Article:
Directed By: Ray Danton
Written By: Greydon Clark, Mike Angel, Ray Danton
Starring: Jim Hutton, Julie Adams, Greydon Clark
Release Date: May 31, 2016
Arnold is a quiet and reserved man who is very close to his mother. Arnold becomes falsely implicated in a murder he didn't commit and is put away in an asylum. While locked away Arnold meets another man who isn't crazy and is simply waiting out his time until he can take revenge on the pimp that turned his daughter into a whore. This man teaches Arnold the method of Astral Projection - the power to project yourself in an out of the body experience to another place and physically manipulate items. When Arnold is released he comes home to find that his mother has died and decides to take revenge on the people responsible for locking him away while his mother was dying using his new found psychic abilities.
PSYCHIC KILLER could easily have been a corny, poorly made film that would have felt dated only a decade later. Instead the talent behind the film created a really solid horror film that works as well in 2016 as I suspect it did when it was originally released 40 years ago. Ray Danton uses his decades of experience acting along with the knowledge gained in directing two previous feature length horror films to make PSYCHIC KILLER an engaging and straight forward but effective horror film. The screenplay by Greydon Clark creates some memorable moments and murder sequences while seamlessly working in doses of dark comedy that never feels out of place. The construction site murder sequence features the heaviest dose of that dark comedy, enough to bring about an actual laugh or two but it's sprinkled throughout the film and feels completely natural to the film.
The cast is great, giving the film a sense of class that a lesser cast may not have been able to do. From star Jim Hutton as the quiet but vengeful Arnold to Julie Adams who is famous for her role in The Creature From The Black Lagoon and Aldo Ray who has hundreds and hundreds of credits and became a staple of horror and exploitation films in the 70s and 80s, the cast is chock full of veritable A-listers who could carry a film with a pedigree and budget 10 times that of PSYCHIC KILLER. There's no questioning the talent in front of and behind the camera.
While watching the film I had a strong feeling of memories towards the 1986 demonic horror film Witchboard in which a student is terrorized and eventually possessed by an evil spirit after communicating with it through a Ouija board. While the film's are two different beasts they feel very similar at times, especially before the possession occurs in Witchboard. The death scenes largely catch their victims by surprise and I wouldn't be surprised if there was a bit of inspiration from PSYCHIC KILLER in the Kevin S. Tenney film that came a decade later.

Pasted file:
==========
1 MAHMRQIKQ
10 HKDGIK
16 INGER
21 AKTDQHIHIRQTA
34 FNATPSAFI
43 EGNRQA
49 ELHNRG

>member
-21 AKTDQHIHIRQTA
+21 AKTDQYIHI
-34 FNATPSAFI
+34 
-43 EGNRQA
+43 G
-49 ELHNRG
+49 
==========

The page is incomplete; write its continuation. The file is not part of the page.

PSYCHIC KILLER is almost the total package. It has solid effects, a dark sense of humor that compliments the tone of the film but never becomes the leading emotion or feeling and a rock solid production. There are a few moments where the film takes on a meaner and nastier feeling and gets a bit gory as well. It's not perfect as I think the beginning and ending are both rushed along, particularly the beginning where you sort of just have to accept that Arthur learned the methods of Astral Projection but it's easily forgiven when you settle in and the rest of the movie plays out.
The Audio & Video
There's just a couple fleeting moments that keep Vinegar Syndrome's new 2K restoration and transfer taken from the original 35mm negative from being absolutely pristine but I probably couldn't be any happier than I am with the look and sound of this disc. PSYCHIC KILLER has a very basic style based totally in reality. The locations and interiors look like it could be taking place just about anywhere and you could be there. These locations are brought to life with exceptional crispness to the picture with no digital noise or waxiness. The level of detail is high in textures and surfaces and skin tones are healthy and fleshy. Colors are reproduced faithfully and while the the color palette is far from exciting it looks as it should. It's just a wonderful 1.85:1 anamorphic widescreen transfer while the DTS-HD Master Audio Mono mix takes the original audio mix of the film and makes it sound just as good if not better than it probably sounded during its run in theaters in 1975 and certainly any time since. It's not possible that any other home video release could stand up to VinSyn's stunning quality and clarity and crispness on either the audio or video side of things and I don't have to have seen them to say that. There's nothing distracting to speak of and no damage to note and English subtitles are available.
Along with a theatrical trailer and a few different TV spots Vinegar Syndrome rounds out the special features with a trio of video interview featurettes -
"The Danton Force" - Interviews with Ray Danton's sons Mitchell and Steve, Co-star Julie Adams and 1st AD Ronald G. Smith detailing Danton's life, time in the film business and production of PSYCHIC KILLER.
-"The Psychic Killer Inside Me" - Interview with Greydon Clark speaking of how he broke into the film industry and became attached to this film and had to fight to be a bigger part than he was ever intended to be.
-"The Aura Of Horror" - Interview with Producer Mardi Rustam that is a bit fascinating about how this Iraqi native got into the film business almost out of sheer luck and created his own production company that was a success.
Finally reversible cover art is also included with the package.
The Bottom Line
I'm a bit dissapointed in myself for never taking the numerous opportunities that I've had to see this film earlier. I think PSYCHIC KILLER has a lot to offer horror fans that appreciate the drive-in cinema era of the 70s and this release should get people talking about the film. It deserves it.
PSYCHIC KILLER is available HERE